Women's unpaid work, living standards and contributions to national income
This seminar is hosted by Thilo Huning and Matthias Morys.
Women’s paid and unpaid work is brought into the calculus of living costs and so into the measurement of living standards, the history of care and the measurement of national output. Using British sources, the cost of living is indexed directly from records of what was paid to board and lodge humble but decent people. Hedonic regression techniques are used to identify the value of components of lodging (food, board, bed, washing, mending).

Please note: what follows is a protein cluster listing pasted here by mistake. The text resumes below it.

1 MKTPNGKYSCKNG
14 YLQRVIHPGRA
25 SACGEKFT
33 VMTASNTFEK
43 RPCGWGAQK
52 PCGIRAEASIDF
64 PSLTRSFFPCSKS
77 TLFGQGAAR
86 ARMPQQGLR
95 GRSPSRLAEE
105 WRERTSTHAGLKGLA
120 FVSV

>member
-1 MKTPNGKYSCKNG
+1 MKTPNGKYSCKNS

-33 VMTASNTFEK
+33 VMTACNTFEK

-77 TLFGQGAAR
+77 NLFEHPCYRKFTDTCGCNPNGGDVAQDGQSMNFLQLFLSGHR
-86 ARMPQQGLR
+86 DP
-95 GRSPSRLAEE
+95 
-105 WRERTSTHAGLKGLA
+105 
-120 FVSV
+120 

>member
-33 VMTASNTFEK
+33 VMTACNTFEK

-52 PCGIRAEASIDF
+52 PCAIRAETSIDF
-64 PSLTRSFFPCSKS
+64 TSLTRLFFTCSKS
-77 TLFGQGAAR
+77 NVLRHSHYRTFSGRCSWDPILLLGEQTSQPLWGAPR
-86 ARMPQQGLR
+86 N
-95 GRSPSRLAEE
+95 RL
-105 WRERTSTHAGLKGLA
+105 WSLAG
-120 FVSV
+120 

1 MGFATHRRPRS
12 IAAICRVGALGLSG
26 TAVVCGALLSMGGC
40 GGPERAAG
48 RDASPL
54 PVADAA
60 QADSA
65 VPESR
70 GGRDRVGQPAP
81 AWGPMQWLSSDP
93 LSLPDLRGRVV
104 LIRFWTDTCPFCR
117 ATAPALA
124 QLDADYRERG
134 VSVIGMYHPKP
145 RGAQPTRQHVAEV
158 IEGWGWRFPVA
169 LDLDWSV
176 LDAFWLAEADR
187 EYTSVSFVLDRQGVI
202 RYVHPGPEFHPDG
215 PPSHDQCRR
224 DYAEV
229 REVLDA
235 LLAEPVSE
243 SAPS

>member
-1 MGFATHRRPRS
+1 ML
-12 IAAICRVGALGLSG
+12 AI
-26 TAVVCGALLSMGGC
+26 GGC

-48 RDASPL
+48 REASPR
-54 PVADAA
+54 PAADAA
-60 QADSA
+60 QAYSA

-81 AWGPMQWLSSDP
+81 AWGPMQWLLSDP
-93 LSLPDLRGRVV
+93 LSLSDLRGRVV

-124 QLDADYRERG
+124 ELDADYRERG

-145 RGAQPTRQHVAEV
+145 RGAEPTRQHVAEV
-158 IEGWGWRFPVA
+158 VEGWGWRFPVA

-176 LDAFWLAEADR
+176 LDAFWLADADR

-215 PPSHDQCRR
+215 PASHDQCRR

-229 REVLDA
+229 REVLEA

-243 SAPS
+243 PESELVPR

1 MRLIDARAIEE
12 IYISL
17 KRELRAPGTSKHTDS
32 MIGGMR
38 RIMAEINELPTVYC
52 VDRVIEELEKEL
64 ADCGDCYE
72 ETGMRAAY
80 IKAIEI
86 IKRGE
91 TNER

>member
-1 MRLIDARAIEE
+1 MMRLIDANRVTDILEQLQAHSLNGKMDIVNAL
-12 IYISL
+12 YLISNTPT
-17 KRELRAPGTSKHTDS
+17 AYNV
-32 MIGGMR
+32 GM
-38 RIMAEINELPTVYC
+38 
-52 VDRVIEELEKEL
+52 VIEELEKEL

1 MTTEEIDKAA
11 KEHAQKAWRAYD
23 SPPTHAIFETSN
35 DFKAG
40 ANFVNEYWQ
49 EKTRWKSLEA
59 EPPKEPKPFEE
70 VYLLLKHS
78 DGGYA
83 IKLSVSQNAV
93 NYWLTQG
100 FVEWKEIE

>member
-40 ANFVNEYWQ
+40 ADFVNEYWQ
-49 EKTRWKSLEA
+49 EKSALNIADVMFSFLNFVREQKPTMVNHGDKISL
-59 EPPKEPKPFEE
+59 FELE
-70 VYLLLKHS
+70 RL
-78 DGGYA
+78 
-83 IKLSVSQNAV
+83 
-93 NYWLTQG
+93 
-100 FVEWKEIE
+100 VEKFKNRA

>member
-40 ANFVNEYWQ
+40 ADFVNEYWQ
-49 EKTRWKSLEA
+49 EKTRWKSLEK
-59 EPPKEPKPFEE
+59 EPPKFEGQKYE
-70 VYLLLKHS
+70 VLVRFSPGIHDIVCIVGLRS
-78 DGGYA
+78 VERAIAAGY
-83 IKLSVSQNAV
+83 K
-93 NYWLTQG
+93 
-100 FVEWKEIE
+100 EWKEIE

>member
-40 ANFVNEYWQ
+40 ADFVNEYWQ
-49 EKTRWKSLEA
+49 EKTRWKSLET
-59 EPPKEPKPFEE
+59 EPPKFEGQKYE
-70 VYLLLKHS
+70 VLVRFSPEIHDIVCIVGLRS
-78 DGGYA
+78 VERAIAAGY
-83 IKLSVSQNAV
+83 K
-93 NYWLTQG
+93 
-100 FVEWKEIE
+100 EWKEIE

Comparison of board and lodging costs with the contemporaneous cost of Allen’s ‘respectable consumption basket’ reflects how standards drifted away from the basket baseline. The evolving gap between the costs of an Allen basket and the costs of board and lodging captures both the inclusion of new commodities and services in ‘respectable’ consumption and the changing costs of the labour needed to transform the basket commodities into actual livings. Isolation of these labour costs provides market equivalents to unpaid domestic labour, the value of which can then be imputed and aggregated in comparison with national income estimates.